The Southwestern Historical Quarterly, Volume 90, July 1986 - April, 1987 Page: 433
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the war in terms of the role of the upper command echelons. This part
is exceptionally well done.
On the other hand, we find that most of the other chapters plod
along with a less dazzling style, seem dangerously overly interpretive,
and tend to deal with abstract factors that are hard to evaluate or even
to pin down. Such items as morale and will, nationalism and strength of
religious conviction are impossible to measure.
Early in the book, the study develops and perhaps overuses an ap-
proach that was followed by one of my professors in graduate school.
He would take the traditional views of various historical topics and then
disprove them by using revisionist findings. Then he would concen-
trate on presenting his own theories as to what really took place. He did
a fine job of prodding us into thinking and arguing, but oftentimes his
revisionist arguments seemed shaky and questionable, and his own the-
ories were frequently not acceptable. In fact, after reading this particu-
lar book, one is almost convinced that an energetic historian could un-
earth enough quotations to prove or disprove anything!
In regard to the southern economy, did a big new powder mill in
Georgia and an already established iron mill in Virginia catapult the
South into the ranks of manufacturing societies? Did military losses late
in the war convince southerners that God disliked slavery and was caus-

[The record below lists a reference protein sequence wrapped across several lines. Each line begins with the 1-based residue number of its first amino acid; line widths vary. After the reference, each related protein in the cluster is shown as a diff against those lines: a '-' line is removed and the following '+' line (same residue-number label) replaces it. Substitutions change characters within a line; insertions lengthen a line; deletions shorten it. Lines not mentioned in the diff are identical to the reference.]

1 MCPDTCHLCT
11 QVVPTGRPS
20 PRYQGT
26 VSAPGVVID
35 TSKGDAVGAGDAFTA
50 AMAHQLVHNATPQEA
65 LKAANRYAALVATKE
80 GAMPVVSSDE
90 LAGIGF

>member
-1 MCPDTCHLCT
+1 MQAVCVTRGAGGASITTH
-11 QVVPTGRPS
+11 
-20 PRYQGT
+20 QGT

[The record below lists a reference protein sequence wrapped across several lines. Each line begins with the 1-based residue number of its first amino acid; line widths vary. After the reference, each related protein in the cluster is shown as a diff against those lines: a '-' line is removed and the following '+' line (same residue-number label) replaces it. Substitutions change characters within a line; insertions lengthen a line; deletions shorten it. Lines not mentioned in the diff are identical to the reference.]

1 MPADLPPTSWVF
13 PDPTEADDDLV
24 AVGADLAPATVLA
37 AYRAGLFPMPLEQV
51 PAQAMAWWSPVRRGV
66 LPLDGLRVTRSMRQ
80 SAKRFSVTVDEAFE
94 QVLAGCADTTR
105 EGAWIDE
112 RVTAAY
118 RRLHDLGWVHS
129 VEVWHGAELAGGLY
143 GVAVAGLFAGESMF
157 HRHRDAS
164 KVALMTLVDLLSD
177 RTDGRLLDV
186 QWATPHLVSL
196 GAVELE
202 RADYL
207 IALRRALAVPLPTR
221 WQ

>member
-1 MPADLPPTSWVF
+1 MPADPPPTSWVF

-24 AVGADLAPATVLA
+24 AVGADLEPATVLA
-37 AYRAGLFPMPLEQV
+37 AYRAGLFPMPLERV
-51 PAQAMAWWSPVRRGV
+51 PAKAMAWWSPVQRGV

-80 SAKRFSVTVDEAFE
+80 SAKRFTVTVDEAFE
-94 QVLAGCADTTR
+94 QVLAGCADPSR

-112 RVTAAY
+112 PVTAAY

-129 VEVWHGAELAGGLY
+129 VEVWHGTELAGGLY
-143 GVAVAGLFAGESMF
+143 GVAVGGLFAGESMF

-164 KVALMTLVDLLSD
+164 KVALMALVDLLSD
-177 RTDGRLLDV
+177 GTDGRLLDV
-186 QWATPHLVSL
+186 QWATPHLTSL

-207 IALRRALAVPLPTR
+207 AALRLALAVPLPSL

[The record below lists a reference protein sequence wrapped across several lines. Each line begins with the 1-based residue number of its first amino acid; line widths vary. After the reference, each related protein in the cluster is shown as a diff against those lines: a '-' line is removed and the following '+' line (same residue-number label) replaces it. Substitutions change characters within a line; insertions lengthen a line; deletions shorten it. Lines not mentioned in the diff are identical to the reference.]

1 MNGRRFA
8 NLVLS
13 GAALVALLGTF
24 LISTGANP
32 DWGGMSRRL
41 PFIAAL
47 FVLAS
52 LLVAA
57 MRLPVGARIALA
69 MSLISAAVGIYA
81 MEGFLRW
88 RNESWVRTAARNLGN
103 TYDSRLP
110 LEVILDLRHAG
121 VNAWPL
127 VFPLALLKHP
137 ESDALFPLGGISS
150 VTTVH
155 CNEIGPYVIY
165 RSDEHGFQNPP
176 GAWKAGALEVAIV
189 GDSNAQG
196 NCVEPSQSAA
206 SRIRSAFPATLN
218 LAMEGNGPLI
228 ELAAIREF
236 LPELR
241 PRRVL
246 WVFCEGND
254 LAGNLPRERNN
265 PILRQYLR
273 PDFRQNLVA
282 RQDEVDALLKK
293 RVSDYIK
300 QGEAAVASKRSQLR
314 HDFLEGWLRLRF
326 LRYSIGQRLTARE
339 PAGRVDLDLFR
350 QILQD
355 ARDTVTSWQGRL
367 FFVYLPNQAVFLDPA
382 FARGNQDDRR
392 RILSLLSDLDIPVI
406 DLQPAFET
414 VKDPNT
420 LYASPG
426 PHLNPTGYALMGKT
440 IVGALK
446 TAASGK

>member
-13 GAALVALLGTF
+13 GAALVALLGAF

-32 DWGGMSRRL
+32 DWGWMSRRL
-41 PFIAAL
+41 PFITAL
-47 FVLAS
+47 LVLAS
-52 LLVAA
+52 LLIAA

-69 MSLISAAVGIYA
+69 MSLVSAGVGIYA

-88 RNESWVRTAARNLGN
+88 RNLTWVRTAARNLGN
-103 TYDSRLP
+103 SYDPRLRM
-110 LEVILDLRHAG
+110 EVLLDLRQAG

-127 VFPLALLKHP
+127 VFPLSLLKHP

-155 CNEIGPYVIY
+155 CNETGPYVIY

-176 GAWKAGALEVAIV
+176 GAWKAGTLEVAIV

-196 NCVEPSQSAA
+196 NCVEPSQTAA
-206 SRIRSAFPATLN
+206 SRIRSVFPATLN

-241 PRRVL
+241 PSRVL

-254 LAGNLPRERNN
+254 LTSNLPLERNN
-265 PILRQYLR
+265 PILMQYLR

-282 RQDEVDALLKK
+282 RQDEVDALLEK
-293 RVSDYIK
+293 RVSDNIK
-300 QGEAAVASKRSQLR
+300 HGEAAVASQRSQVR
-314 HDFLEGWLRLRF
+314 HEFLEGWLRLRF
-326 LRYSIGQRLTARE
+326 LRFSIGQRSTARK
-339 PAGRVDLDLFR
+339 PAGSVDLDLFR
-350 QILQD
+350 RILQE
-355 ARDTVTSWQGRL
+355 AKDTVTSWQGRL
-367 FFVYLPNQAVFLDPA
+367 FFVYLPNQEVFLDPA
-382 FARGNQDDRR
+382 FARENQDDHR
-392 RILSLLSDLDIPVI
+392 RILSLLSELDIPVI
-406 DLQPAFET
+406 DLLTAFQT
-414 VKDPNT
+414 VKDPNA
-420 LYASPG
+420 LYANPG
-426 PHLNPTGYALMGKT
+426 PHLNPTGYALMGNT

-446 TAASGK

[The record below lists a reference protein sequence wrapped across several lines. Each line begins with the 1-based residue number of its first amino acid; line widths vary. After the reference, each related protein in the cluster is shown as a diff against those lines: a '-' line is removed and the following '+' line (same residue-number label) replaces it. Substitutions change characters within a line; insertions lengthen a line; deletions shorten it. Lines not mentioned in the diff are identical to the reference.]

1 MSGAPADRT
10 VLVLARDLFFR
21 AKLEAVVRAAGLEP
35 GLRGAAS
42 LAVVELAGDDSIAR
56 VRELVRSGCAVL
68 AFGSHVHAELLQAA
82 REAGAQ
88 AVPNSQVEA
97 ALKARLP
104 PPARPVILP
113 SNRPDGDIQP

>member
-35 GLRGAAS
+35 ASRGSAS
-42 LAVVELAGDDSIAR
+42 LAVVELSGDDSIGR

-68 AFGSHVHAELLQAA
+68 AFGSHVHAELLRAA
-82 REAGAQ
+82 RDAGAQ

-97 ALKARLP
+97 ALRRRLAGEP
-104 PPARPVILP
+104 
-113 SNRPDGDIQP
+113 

ing these failures? Was the outcome of the war still in doubt during the
winter of 1863-1864? These are but a few examples of the types of
questions that the book deals with. Again, I am left with very mixed
Texas A&M University ALLAN C. ASHCRAFT
Los Mesteios: Spanish Ranching in Texas, 172 I- 82 i. By Jack Jackson.
(College Station, Tex.: Texas A&M University Press, 1986. Pp. xx+
704. Preface, introduction, maps, tables, illustrations, notes, ap-
pendices, bibliography, index. $34.50.)
In celebrating those things Texan during the Sesquicentennial, scant
attention has been given to the contribution of Spanish-Mexican pio-
neers in shaping the history and institutions of the state. Los Mesteos, a
tribute to the Spanish-Mexican origins of the open-range cattle indus-
try, has done much to address this lapse in our collective consciousness.
That the work is a very valuable contribution to the study of pre-Anglo
Texas makes it all the more welcome.
The focus of Jack Jackson's book is the legal and political evolution
of the open-range ranching industry in eighteenth-century Texas.
Sandra L. Myres's The Ranch in Spanish Texas, 691-18o00 (1969), a
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Texas State Historical Association. The Southwestern Historical Quarterly, Volume 90, July 1986 - April, 1987, periodical, 1986/1987; Austin, Texas. (texashistory.unt.edu/ark:/67531/metapth117152/m1/499/?rotate=90: accessed September 23, 2017), University of North Texas Libraries, The Portal to Texas History, texashistory.unt.edu; crediting Texas State Historical Association.